The pushchair doesn't have a calf rest as such, but rather than a child being able to dangle their legs straight down uncomfortably there is sloping fabric down towards a fixed footrest, this fabric looks hard wearing, but with a child jumping in and out on country walks it looks prone to becoming more than a little mucky.
The seat has a 5 point harness, with all five straps being adjustable, both the crotch and the shoulder straps can also be repositioned to create a better fit. You can attach the shoulder straps to the clip separately if you need too, the clip is a basic finger pincher type and you can do up each side individually, as well as doing the shoulder straps separately too. There are no chest pads included, and the standard nylon webbing might be a bit harsh against a baby's skin.
The pushchair now comes with a gate-opening swing away style padded bumper bar which is lovely to have and was lacking from the previous version. The chewable looking foam is covered with a stretchy zip off fabric, which is rather handy and should keep the bumper bar looking fresh for longer than average. The sockets for the bumper bar are also where other accessories can be plugged in, such as the car seat adapter or the carrycot, and to remove items from the socket you lift a little red latch on either side of the chassis. I'd be sure to watch out for inquisitive little fingers investigating this latch though, it's located in a prime fiddling position for bored tots.
A new advancement for the Nipper 360 is the addition of a carrycot option. This is a great bonus and really turns the Nipper from a part time or toddler pushchair to use just for the beach or for muddy walks, into a great all-rounder to use from birth right the way through - with no need to ever buy another pushchair. The carrycot sits very securely on the pushchair frame using two adapters which plug into the bumper bar sockets. With the seat back fully reclined the carrycot can easily click into place where it is further supported by the pushchair frame and by sitting upon the seat, this makes for a very comfortable and stable ride for baby. All you have to do to un-attach the carrycot is press down on buttons on the top rim of the carrycot and lift it away, although it is easier said than done as the buttons are located under both the apron and the carrycot liner so you have to feel around for them. The carrycot has little feet on the bottom to stop the fabric base coming in contact with the floor when you put it down. Because of the location of the adapters for the carrycot on the pushchair chassis it does seem quite far away from you when you stand at the rear of the pushchair, but you could still easily see babies face peeking out from under the hood. The carrycot itself is well made, and can be collapsed down to store or transport. Although not a huge carrycot it is more than adequately sized to see you through the first few months, and I like the fact it has a belly strap to wrap around your little one to give them a bit more security, handy for the bus if nothing else. The carrycot apron is secured with velcro on either side (I have visions of mums up and down the country very carefully and slowly peeling it back so as not to wake sleeping babies!) and has a raised portion at the front to keep the sun off. Something I like about this method of sitting the carrycot in the existing pushchair is that the hood from the pushchair can be pushed forward if the sun is low or to give baby a bit more of a quiet snoozing environment.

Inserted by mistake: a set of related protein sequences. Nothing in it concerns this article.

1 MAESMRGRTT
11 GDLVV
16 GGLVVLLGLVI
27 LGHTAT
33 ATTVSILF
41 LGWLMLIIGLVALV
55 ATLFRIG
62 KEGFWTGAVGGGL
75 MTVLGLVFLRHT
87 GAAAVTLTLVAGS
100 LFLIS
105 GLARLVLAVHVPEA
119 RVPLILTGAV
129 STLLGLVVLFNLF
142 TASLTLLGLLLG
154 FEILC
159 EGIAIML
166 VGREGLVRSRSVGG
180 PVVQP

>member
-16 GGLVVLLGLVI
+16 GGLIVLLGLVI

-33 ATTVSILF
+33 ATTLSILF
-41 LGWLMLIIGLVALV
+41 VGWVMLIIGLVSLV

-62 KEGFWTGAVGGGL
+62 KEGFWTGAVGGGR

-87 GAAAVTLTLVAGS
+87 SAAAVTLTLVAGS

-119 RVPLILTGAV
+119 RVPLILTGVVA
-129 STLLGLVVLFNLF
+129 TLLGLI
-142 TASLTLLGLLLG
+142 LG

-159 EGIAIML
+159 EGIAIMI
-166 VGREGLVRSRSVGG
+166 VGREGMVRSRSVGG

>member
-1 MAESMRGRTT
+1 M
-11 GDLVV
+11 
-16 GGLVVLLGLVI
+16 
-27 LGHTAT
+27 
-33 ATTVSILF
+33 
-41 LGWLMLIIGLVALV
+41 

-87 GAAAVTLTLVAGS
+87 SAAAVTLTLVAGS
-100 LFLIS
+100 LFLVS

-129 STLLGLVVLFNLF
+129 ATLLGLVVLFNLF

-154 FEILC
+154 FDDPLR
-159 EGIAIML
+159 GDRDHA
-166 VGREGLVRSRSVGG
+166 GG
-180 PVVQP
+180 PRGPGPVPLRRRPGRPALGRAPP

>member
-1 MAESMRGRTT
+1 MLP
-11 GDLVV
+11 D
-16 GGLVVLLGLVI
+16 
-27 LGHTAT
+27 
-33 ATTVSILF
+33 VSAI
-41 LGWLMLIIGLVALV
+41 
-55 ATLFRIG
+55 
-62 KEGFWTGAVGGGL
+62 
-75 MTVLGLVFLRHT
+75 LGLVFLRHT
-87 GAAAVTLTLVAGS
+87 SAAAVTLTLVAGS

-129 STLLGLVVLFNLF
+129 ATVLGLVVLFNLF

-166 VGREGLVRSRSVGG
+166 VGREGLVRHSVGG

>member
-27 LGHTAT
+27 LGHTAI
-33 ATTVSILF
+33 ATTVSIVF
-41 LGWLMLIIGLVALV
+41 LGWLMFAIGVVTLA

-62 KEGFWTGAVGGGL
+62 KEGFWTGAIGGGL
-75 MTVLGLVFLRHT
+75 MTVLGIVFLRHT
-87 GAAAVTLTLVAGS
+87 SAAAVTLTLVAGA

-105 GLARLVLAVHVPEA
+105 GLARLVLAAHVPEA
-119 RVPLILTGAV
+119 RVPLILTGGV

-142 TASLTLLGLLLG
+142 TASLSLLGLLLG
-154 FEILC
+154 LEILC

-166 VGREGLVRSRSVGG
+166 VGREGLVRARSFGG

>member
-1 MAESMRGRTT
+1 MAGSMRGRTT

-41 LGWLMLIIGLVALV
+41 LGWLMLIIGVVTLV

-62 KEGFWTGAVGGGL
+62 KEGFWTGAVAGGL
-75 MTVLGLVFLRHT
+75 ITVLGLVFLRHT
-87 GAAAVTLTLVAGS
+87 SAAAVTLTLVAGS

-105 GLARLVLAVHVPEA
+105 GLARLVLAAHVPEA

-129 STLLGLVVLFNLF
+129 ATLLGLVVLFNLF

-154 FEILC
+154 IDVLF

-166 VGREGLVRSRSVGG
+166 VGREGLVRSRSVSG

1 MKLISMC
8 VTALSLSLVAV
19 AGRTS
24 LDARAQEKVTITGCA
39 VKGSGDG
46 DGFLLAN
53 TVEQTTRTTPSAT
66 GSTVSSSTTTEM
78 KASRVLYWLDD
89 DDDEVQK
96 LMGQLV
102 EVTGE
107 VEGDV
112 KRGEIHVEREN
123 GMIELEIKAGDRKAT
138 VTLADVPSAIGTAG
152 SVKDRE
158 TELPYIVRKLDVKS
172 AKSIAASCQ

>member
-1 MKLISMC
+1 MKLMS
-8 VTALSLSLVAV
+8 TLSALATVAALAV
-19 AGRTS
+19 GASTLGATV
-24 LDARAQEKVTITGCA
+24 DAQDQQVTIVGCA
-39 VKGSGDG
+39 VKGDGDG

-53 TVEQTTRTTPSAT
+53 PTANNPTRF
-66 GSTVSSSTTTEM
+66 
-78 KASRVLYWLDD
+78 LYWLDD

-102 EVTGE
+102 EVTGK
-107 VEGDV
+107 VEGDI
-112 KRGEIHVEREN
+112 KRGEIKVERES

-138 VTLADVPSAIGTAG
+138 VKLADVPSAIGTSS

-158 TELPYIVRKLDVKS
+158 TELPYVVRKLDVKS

The fold is easy to master but involves quite a few steps; with the brake engaged and the seat upright you undo the locking pin from the side, unclip the latches on either side, release the safety catch and push down on the handle bar, the chassis will begin to fold down in half, as it almost gets to a fully folded position make sure the front swivel wheel is turned to the side to fold it completely, you can then engage the lock to keep it folded. The only really tricky bit is that the hood needs to stay folded back with the handle bar, but the seat back needs to stay up near the folding hinges as you start to fold. Sometimes these two get in a bit of a muddle with each other, but once you know what you're doing you should be fine. To unfold you just reverse the process.
The Out‘n'About Nipper 360 V2 is a great little pushchair. Being more robust, feature packed and baby friendly than a simple stroller, yet more lightweight, manoeuvrable and toddler friendly than a traditional bulky 3 in 1 travel system the Nipper 360 delights on many levels. With the addition of a carrycot and car seat adapters you can have your newborn secure and facing you, at least for the first few months, but the decent sized seat unit, lightweight chassis and air tyres mean the nipper will be a joy to push for many years to come, with even the heaviest load over the roughest terrain. The already reasonable pricing of this pushchair seems even better when you consider its potential longevity.
There are just a few niggles with the Nipper for me, the many stages involved in folding it for one, the fabrics feel cheap and rough (although for the practicality of an all-terrain pushchair I can see the point of this), the recline is fiddly to sit back to upright and the carrycot release buttons are hidden under layers of fabric, and if I'm honest, it's not the most easy on the eye.
All in all though these points would be minor given the fact that you could quite happily use and abuse the Nipper over many years and with multiple siblings and it would more than likely come out the other side still smiling and asking for more!